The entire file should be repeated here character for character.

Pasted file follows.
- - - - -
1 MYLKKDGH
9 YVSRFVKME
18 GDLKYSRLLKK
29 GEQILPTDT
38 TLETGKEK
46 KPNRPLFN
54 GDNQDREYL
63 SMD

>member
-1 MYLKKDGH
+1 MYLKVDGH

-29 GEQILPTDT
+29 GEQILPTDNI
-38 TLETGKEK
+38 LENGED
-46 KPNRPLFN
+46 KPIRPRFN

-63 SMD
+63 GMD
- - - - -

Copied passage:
1 MYLKKDGH
9 YVSRFVKME
18 GDLKYSRLLKK
29 GEQILPTDT
38 TLETGKEK
46 KPNRPLFN
54 GDNQDREYL
63 SMD

>member
-1 MYLKKDGH
+1 MYLKVDGH

-29 GEQILPTDT
+29 GEQILPTDNI
-38 TLETGKEK
+38 LENGED
-46 KPNRPLFN
+46 KPIRPRFN

-63 SMD
+63 GMD